Re: Viva le Same! Linux

Subject: Re: Viva le Same! Linux
From: David Neeley <dbneeley -at- yahoo -dot- com>
To: "TECHWR-L" <techwr-l -at- lists -dot- raycomm -dot- com>
Date: Tue, 1 Oct 2002 11:41:24 -0700 (PDT)


I could not let your smug reference to the "propaganda
of the open source community" slide without at least
some refutation. I suppose I should add that I use
both Linux and Windows machines, among others.

Frankly, I believe that Microsoft will be in a much
different place after they launch their new from the
ground up OS (development name "Longhorn"). Then, they
may actually have a more secure system given their
present belated realization that security actually

There are *many* examples of Microsoft's present
quandry--how to build a secure system when your
architecture is so complex that many changes create
unfortunate interactions with other parts of the

Furthermore, their record of fixing security problems
is execrable. For example, in the SSL vulnerability
discovered several months ago, it was found that
Apache and Windows both had the vulnerability. The
Apache Foundation issued a bug fix in 24
hours--typical of most open source bug fixes--while
the *first* Windows patch took about five weeks, and
patches for several still-supported versions of
Windows were still not completed as of last
week...nearly two months so far.

I am quite familiar with your Microsoft-centric view
of the world, but it *would* help if you got your
"facts" from somewhere other than Microsoft's PR

One statement you made I agree with fully: "Security
is a much larger and more complex issue than any one
tool, technology, or business model."

It is also true that *any* machine that is networked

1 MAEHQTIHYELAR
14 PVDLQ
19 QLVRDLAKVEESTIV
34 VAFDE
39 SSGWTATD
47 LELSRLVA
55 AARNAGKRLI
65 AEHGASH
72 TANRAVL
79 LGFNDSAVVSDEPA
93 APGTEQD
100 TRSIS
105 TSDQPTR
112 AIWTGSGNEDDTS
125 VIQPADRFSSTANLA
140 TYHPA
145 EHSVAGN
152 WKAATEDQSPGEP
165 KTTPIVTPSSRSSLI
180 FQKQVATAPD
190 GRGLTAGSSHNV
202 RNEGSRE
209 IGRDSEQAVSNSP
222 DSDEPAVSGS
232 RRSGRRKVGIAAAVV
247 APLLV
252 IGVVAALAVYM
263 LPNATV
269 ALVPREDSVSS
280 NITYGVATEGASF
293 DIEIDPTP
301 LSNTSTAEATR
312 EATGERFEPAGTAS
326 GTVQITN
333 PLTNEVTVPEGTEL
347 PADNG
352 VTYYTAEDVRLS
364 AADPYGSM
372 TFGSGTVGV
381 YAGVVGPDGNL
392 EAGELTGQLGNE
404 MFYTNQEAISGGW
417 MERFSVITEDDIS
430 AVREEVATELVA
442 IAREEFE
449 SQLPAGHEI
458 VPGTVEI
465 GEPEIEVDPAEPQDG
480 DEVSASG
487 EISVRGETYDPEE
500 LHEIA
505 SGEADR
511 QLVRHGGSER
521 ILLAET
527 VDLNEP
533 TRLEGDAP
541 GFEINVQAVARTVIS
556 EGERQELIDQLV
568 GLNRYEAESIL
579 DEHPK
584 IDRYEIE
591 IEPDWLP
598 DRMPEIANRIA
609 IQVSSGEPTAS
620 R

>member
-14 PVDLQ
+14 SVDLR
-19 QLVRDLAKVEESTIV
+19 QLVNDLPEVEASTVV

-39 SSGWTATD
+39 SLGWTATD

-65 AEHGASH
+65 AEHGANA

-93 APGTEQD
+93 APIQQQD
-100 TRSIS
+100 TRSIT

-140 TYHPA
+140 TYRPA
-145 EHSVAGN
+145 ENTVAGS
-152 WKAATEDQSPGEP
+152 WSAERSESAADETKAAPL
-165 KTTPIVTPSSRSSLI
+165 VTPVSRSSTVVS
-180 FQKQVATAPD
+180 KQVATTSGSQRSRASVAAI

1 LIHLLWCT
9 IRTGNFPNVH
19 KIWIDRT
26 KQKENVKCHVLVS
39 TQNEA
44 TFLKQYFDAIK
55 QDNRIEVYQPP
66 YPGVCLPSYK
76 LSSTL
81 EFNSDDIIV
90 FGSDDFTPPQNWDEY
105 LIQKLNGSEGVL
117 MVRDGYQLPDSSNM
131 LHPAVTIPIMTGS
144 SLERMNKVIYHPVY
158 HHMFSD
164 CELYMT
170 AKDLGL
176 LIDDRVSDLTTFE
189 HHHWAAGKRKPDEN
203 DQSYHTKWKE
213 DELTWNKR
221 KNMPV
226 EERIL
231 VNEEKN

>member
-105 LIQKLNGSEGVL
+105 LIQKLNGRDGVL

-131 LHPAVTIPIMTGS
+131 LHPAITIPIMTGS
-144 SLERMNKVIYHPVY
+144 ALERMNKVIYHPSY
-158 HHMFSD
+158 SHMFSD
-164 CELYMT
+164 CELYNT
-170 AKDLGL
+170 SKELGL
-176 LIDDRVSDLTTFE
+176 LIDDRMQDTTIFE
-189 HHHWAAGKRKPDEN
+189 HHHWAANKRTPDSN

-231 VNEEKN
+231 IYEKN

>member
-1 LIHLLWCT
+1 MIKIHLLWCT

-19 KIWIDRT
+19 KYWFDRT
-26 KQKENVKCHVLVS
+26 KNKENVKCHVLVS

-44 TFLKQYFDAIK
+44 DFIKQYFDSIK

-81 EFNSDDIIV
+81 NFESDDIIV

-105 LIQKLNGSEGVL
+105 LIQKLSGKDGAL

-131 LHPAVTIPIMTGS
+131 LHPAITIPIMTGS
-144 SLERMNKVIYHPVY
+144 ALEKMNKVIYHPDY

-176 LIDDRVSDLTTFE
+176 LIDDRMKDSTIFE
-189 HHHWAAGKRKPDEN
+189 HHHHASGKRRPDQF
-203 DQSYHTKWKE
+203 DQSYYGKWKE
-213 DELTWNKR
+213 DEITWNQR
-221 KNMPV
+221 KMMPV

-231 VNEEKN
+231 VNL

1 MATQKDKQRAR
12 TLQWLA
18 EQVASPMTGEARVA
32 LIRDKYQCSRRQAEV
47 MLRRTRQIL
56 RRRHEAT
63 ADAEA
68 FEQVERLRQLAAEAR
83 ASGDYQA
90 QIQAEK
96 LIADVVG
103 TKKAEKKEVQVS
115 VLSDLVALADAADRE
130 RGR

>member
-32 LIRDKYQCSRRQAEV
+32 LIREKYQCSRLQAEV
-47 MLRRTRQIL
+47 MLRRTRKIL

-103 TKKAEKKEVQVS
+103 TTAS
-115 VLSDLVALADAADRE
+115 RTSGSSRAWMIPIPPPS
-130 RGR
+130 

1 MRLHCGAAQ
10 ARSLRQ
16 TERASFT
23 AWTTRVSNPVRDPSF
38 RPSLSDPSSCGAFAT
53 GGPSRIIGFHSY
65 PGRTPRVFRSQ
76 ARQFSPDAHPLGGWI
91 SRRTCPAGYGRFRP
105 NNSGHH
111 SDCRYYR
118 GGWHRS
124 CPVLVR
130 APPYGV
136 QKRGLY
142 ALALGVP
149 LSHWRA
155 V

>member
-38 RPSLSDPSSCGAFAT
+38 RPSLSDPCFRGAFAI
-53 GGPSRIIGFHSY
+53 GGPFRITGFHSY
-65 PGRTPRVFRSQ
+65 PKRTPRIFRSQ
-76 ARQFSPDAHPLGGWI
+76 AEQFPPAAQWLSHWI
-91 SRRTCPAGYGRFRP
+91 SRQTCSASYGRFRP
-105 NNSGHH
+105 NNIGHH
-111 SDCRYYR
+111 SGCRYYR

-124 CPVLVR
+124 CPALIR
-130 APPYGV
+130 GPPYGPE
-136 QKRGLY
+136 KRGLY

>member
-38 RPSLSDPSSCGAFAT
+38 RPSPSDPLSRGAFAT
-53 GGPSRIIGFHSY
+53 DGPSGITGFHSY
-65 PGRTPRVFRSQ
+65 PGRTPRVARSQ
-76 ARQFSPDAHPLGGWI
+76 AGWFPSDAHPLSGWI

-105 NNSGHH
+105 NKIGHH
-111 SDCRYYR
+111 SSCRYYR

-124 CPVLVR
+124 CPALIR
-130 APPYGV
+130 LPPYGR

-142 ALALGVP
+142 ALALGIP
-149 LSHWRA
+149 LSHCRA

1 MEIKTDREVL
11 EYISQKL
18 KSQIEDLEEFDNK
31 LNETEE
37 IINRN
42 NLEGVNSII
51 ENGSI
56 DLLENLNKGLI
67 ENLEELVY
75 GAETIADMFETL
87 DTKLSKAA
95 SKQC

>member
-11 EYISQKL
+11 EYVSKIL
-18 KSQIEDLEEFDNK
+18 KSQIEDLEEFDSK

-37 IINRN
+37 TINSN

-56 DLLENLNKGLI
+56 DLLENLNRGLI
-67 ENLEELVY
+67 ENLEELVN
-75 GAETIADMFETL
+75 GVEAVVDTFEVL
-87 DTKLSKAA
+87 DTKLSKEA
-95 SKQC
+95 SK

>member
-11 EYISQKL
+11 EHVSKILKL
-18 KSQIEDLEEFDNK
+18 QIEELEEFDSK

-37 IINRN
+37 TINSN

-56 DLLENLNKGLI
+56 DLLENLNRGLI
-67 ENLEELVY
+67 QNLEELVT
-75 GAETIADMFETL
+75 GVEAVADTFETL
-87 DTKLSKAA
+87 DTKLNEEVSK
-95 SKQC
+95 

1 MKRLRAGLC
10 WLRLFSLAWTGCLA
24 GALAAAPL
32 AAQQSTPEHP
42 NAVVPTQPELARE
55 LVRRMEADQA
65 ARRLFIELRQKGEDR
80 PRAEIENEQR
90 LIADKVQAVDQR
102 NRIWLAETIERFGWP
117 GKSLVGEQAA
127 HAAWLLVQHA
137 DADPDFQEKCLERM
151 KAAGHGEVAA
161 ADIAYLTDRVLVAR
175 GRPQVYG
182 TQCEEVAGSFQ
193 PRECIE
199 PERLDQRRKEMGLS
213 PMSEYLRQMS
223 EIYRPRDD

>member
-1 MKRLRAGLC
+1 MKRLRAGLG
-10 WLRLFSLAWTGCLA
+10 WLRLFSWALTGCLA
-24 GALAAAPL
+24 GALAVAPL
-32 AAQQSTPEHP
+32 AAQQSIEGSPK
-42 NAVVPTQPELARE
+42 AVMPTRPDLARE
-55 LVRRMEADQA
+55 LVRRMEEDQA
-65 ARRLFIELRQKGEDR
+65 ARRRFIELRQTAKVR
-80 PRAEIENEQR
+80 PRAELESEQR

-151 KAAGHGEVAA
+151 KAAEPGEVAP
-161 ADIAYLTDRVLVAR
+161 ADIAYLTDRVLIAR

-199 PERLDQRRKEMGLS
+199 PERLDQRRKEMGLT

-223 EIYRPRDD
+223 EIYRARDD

can be exploited, in the opinion of people whose job
it is to exploit them.

It is *not* true that Windows boxes can be "easily"
secured. For example, anyone who wants to see an
architecturally-based vulnerability can simply go to
Google and follow the links under the search terms
"shatter attack Windows".

A primary reason that UNIX and Linux systems can be
secured with a higher level of confidence than Windows
systems is that they were designed from the ground up
as multi-user and multi-tasking systems. Generally,
these systems consist of many small pieces designed to
do one thing very well. Thus, this modular approach
allows much easier understanding of everything that
interacts with each piece. When something is found to
be insecure, a fix that does not compromise other
parts of the system is much easier to develop and

I have rarely seen Microsoft "service packs" issued
that did not break new sections of code while
attempting to address others.

There are also security holes in Windows by design.
For example, the Windows 2000 Service Pack 3 is only
accessible if a user agrees to a unilateral
modification of his original license agreement,
allowing Microsoft to enter the system without further
notice to the user, ostensibly to check for unlicensed
software. That they can do this implies strongly that
Microsoft has a "back door" to the system--and *that*
is a gaping security hole!

I will leave to your fertile imagination the ethical
implications of forcing a license change upon users if
they wish to apply patches for original software bugs!

Andrew, I am glad you and thousands of others are able
to stay profitably busy securing Windows systems.
After all, it is their architecture that creates many
of these opportunities. I am sorry, though, that you
continue to apply specious logic to your comparisons
of Windows to other systems.

As for me, I regret chiefly that more Linux
distributions do not come with a high level of
security out of the box, requiring users to
consciously turn on services that connect with the
outside world.


Do you Yahoo!?
New DSL Internet Access from SBC & Yahoo!

All-new RoboHelp X3 is now shipping! Get single sourcing, print-quality
documentation, conditional text and much more, in the most monumental
release ever. Save $100! Order online at

Buy ComponentOne Doc-To-Help 6.0, the most powerful SINGLE SOURCE HELP
AUTHORINGTOOL for MS Word. SAVE $100 on the full version and $50 on upgrades.
Offer ends Oct 31, 02 (code: DTH102250).

You are currently subscribed to techwr-l as:
archive -at- raycomm -dot- com
To unsubscribe send a blank email to leave-techwr-l-obscured -at- lists -dot- raycomm -dot- com
Send administrative questions to ejray -at- raycomm -dot- com -dot- Visit for more resources and info.


Previous by Author: Re: synonym for "from scratch"
Next by Author: Re: Viva le Same! Linux
Previous by Thread: tech writer reveled - OT thanks and update
Next by Thread: Re: Viva le Same! Linux

What this post helpful? Share it with friends and colleagues:

Sponsored Ads